— King Candaules • Theophile Gautier

... humanity, sympathy. You never lived before. You were all intellect. Now you have had a terrific upheaval and you seem to have experienced about everything, including the impulse to murder. Most writers would appear to live uneventful lives judging from their extremely dull biographies. But they must have had the most tremendous inner adventures and soul-racking experiences—the big ones—or they couldn't have written as they did....This must be the more true in regard ...
— The Sisters-In-Law • Gertrude Atherton

... meeting with his departed wife the substance of that prophecy. I thought, if he at the receipt of that unexpected communication would remember my explanation of that prophecy and other testimonies of my mission, he would not be too hasty in judging about what he could not understand in the communication but would expect my farther explanation regarding my communication; because the explanation could not be given in a letter, and he was also not prepared in those ...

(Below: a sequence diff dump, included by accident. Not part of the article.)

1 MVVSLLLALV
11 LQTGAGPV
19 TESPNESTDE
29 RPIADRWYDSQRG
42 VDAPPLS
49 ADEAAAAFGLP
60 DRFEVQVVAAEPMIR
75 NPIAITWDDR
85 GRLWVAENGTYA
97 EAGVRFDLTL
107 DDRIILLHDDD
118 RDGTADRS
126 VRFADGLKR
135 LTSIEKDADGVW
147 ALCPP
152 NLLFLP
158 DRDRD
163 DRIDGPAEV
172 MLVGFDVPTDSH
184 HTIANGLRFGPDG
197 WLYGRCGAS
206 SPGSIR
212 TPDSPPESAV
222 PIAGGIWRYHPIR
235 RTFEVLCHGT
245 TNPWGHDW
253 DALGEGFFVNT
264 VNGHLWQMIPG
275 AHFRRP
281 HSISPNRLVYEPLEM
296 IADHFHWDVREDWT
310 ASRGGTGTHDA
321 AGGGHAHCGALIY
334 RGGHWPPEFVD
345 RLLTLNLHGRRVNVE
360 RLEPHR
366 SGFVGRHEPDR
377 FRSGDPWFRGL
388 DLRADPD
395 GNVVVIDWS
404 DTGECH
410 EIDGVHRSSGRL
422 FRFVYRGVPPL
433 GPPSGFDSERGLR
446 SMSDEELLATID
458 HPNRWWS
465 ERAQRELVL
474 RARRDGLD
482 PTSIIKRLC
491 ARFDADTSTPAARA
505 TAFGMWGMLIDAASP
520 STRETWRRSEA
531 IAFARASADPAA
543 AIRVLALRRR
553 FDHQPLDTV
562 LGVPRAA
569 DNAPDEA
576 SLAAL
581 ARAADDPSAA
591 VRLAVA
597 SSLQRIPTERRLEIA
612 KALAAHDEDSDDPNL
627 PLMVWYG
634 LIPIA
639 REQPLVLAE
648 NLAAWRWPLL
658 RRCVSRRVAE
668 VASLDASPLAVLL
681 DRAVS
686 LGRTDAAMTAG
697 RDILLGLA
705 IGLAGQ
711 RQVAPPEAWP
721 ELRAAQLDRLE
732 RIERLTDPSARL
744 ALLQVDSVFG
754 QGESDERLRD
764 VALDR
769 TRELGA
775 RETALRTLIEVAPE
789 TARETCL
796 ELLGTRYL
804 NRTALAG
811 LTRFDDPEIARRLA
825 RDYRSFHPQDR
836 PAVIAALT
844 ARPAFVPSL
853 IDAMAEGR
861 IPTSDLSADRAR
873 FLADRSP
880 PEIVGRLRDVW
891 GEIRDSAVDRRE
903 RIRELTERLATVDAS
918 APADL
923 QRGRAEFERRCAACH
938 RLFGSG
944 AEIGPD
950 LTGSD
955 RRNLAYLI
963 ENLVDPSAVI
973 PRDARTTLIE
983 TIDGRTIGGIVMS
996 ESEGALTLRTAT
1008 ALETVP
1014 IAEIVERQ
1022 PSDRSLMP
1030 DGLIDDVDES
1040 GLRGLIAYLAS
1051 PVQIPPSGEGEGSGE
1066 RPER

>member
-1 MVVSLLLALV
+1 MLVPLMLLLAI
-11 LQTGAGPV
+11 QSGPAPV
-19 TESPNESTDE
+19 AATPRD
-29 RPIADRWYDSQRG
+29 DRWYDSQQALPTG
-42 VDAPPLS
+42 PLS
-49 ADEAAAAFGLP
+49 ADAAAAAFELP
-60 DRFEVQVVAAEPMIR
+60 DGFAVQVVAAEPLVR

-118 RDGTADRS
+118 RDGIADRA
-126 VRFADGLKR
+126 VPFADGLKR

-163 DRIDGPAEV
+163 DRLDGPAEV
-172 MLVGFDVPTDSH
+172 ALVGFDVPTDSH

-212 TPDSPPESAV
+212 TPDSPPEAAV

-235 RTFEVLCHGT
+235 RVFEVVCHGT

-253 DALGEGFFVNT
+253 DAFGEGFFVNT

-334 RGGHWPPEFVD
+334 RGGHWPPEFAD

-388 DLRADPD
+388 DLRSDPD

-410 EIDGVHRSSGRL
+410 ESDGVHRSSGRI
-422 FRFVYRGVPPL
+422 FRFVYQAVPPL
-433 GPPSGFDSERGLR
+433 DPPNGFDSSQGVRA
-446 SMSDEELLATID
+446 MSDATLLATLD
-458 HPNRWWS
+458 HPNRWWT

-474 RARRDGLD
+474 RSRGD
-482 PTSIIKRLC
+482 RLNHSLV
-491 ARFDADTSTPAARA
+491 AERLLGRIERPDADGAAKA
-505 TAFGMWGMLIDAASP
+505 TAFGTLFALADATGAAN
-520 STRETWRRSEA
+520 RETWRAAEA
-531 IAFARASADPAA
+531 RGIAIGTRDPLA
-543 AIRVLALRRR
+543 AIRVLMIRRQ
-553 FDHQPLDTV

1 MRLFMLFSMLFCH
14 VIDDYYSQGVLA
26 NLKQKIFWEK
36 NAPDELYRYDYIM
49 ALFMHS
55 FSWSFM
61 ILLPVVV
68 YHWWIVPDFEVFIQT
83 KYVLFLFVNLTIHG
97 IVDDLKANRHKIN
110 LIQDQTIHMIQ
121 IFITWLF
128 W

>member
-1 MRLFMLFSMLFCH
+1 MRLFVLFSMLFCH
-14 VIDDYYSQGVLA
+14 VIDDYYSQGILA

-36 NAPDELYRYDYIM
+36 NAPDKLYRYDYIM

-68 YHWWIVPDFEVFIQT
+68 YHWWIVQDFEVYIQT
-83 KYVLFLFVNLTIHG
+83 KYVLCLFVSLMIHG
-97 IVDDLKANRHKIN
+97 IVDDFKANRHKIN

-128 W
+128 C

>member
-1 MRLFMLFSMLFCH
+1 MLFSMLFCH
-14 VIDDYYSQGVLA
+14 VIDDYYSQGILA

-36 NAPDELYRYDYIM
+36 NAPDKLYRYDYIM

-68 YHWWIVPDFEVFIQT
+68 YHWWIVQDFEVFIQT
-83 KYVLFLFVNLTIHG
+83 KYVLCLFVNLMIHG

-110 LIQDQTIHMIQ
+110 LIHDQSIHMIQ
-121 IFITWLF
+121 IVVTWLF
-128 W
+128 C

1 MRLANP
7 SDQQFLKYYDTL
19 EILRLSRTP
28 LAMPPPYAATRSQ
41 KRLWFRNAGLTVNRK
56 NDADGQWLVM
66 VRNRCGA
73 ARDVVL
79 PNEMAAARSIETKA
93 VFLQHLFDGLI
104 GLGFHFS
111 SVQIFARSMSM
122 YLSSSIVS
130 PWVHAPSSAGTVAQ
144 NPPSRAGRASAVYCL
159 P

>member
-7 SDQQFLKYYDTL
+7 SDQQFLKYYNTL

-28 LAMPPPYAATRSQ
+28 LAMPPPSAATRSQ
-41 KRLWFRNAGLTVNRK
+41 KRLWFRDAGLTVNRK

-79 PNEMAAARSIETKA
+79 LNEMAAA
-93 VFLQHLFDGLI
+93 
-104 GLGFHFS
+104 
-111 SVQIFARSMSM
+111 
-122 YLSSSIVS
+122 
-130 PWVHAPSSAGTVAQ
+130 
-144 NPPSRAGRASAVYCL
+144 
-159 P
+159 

— Secret Enemies of True Republicanism • Andrew B. Smolnikar

... notions of how we ought to feel at such a moment. All these hinderances the majority of us will meet at the outset. After seeing a few masterpieces, a superficial acquaintance with the characteristics of the most elaborated painters is soon acquired, and then comes the difficulty of judging honestly of the effect upon one's self of a picture which bears so great a name. Yet all Tintoretto's paintings are no more equal than Sir Walter Scott's novels or Byron's poems: Titian trips as Homer nods. ...
— Lippincott's Magazine of Popular Literature and Science, Vol. 15, - No. 90, June, 1875 • Various

... was a house worthy of description and careful inventory, and for that reason I have appealed to the Muse of History whose business it is to set down everything in order as it happens, judging between good and evil, selecting facts, condensing narratives, admitting picturesque touches, and showing her further knowledge by the allusive method or use of the dependent clause. Well then, inspired, ...